HIV-positive gay men’s fluctuations in mood are linked to their sexual risk taking, according to a new study from Columbia University’s Mailman School of Public Health. Publishing their findings in Health Psychology, researchers gave weekly surveys over a six-week period to 106 sexually active, HIV-positive men who have sex with men living in New York City. At the week 1, 3 and 5 marks, the men answered questions about their sexual behavior, depression and well-being during the previous week.

Sixty-six percent of the participants reported intercourse without a condom during the previous two-month period. Eighty-one percent of them had sex with multiple partners.

While past research has not found that depression leads to higher rates of condomless sex—and has even suggested that being down in the dumps reduces such behavior—this study is unique in its approach: It examined not just mood, but also deviations from an average mood over time and how they correlate to risky sex.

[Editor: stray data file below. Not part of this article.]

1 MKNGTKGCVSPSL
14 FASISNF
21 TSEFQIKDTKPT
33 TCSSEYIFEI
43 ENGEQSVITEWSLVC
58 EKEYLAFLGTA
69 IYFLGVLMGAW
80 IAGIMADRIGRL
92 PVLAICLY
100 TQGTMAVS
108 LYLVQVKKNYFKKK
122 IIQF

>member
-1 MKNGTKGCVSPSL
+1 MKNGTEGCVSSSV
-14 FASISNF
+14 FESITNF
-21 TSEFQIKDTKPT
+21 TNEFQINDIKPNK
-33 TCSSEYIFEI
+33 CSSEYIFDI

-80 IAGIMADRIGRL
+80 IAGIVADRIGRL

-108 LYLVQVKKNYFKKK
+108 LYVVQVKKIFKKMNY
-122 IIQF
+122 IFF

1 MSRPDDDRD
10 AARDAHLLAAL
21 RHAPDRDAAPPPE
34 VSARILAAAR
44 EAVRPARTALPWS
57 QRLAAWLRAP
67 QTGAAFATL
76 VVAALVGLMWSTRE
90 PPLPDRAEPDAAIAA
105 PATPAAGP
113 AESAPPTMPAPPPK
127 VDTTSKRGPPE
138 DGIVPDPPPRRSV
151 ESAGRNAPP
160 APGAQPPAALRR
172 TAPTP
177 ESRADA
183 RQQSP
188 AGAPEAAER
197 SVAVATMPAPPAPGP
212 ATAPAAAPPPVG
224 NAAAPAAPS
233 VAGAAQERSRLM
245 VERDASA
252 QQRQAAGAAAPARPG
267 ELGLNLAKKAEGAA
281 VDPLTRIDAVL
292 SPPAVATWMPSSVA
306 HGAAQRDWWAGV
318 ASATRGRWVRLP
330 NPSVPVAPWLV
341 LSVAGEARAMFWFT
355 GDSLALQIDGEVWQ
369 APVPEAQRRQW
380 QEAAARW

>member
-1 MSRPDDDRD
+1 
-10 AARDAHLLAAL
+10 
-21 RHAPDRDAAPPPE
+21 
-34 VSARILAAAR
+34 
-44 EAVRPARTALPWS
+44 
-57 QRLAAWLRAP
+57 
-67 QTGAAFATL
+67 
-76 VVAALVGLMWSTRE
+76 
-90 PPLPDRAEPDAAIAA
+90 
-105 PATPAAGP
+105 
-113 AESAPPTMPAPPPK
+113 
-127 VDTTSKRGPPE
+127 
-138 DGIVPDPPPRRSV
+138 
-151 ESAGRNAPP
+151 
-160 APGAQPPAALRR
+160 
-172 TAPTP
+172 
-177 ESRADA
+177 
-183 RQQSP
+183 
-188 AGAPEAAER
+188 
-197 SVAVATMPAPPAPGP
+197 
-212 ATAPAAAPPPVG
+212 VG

During the weeks when participants’ depression was higher than their average individual levels, they were 71 percent more likely to have any episode of intercourse without a condom and 149 percent more likely to have an episode of condomless sex with an HIV-negative partner. On the other hand, during the weeks when the participants’ positive mood was higher than their individual average, the likelihood of any sex without latex was 60 percent lower and serodiscordant sex without a condom was 58 percent lower.

As Patrick A. Wilson, PhD, an associate professor of sociomedical sciences at the Mailman School and the study’s lead author, said in a release: “We all have bad days and good days, and bad weeks and good weeks. That’s life. But it turns out that how moods change can be a big factor in influencing condom use.”

To read a press release on the study, click here.

To read the study abstract, click here.